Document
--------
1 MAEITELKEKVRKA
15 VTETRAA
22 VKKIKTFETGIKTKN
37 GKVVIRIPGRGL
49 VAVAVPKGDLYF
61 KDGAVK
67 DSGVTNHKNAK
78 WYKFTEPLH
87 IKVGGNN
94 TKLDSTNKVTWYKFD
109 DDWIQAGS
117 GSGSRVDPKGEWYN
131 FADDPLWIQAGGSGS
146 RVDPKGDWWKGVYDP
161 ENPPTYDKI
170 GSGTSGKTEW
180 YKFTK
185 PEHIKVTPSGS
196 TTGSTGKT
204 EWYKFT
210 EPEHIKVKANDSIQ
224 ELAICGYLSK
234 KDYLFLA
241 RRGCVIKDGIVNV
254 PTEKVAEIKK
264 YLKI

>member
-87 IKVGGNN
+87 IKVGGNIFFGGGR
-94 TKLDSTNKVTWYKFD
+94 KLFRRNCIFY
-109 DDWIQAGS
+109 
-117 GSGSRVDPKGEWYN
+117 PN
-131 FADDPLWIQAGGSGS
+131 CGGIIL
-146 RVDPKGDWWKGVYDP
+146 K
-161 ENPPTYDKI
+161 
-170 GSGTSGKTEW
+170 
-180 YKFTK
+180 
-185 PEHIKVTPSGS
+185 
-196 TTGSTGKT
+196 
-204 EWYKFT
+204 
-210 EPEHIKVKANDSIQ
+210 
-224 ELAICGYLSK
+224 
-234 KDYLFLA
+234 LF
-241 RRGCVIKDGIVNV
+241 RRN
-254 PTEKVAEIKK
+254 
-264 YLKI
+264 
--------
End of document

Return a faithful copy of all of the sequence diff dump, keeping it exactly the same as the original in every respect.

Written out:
1 MAEITELKEKVRKA
15 VTETRAA
22 VKKIKTFETGIKTKN
37 GKVVIRIPGRGL
49 VAVAVPKGDLYF
61 KDGAVK
67 DSGVTNHKNAK
78 WYKFTEPLH
87 IKVGGNN
94 TKLDSTNKVTWYKFD
109 DDWIQAGS
117 GSGSRVDPKGEWYN
131 FADDPLWIQAGGSGS
146 RVDPKGDWWKGVYDP
161 ENPPTYDKI
170 GSGTSGKTEW
180 YKFTK
185 PEHIKVTPSGS
196 TTGSTGKT
204 EWYKFT
210 EPEHIKVKANDSIQ
224 ELAICGYLSK
234 KDYLFLA
241 RRGCVIKDGIVNV
254 PTEKVAEIKK
264 YLKI

>member
-87 IKVGGNN
+87 IKVGGNIFFGGGR
-94 TKLDSTNKVTWYKFD
+94 KLFRRNCIFY
-109 DDWIQAGS
+109 
-117 GSGSRVDPKGEWYN
+117 PN
-131 FADDPLWIQAGGSGS
+131 CGGIIL
-146 RVDPKGDWWKGVYDP
+146 K
-161 ENPPTYDKI
+161 
-170 GSGTSGKTEW
+170 
-180 YKFTK
+180 
-185 PEHIKVTPSGS
+185 
-196 TTGSTGKT
+196 
-204 EWYKFT
+204 
-210 EPEHIKVKANDSIQ
+210 
-224 ELAICGYLSK
+224 
-234 KDYLFLA
+234 LF
-241 RRGCVIKDGIVNV
+241 RRN
-254 PTEKVAEIKK
+254 
-264 YLKI
+264 